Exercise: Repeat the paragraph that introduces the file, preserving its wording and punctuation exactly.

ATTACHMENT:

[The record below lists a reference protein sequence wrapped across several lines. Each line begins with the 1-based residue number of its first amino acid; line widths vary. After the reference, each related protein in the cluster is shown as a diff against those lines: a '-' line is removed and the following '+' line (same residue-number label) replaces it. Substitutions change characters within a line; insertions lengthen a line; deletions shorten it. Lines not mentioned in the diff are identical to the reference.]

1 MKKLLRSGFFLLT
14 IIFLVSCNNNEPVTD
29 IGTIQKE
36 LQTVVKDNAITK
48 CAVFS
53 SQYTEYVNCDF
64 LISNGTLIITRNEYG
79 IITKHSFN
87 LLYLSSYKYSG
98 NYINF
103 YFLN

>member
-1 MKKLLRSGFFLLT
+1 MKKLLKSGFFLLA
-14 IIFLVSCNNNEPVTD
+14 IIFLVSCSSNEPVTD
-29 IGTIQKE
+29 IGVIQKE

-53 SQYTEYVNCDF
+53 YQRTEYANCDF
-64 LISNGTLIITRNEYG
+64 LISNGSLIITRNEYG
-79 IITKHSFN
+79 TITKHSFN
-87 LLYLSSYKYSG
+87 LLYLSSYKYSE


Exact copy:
[The record below lists a reference protein sequence wrapped across several lines. Each line begins with the 1-based residue number of its first amino acid; line widths vary. After the reference, each related protein in the cluster is shown as a diff against those lines: a '-' line is removed and the following '+' line (same residue-number label) replaces it. Substitutions change characters within a line; insertions lengthen a line; deletions shorten it. Lines not mentioned in the diff are identical to the reference.]